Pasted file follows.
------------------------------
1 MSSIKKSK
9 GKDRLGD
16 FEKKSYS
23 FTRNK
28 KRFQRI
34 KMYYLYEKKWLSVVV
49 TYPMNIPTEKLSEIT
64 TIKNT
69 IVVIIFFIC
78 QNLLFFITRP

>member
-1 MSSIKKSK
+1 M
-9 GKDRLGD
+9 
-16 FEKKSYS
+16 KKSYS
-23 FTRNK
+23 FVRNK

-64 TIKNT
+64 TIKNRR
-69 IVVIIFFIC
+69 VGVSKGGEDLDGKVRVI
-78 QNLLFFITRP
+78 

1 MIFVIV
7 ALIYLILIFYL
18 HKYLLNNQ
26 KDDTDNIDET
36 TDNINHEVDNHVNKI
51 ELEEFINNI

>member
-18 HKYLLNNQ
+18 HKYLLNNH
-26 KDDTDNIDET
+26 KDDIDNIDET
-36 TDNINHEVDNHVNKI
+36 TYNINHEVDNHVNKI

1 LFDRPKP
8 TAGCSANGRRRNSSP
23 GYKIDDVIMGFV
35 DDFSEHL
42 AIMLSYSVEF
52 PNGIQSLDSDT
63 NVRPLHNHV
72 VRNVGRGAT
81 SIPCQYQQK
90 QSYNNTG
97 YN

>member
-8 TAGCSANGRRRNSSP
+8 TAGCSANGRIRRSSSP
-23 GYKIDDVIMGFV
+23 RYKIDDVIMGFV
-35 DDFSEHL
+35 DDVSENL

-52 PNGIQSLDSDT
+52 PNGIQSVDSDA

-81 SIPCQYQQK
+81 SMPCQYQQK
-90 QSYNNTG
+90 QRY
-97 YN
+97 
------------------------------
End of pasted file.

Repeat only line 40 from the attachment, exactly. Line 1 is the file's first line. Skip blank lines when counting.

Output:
8 TAGCSANGRRRNSSP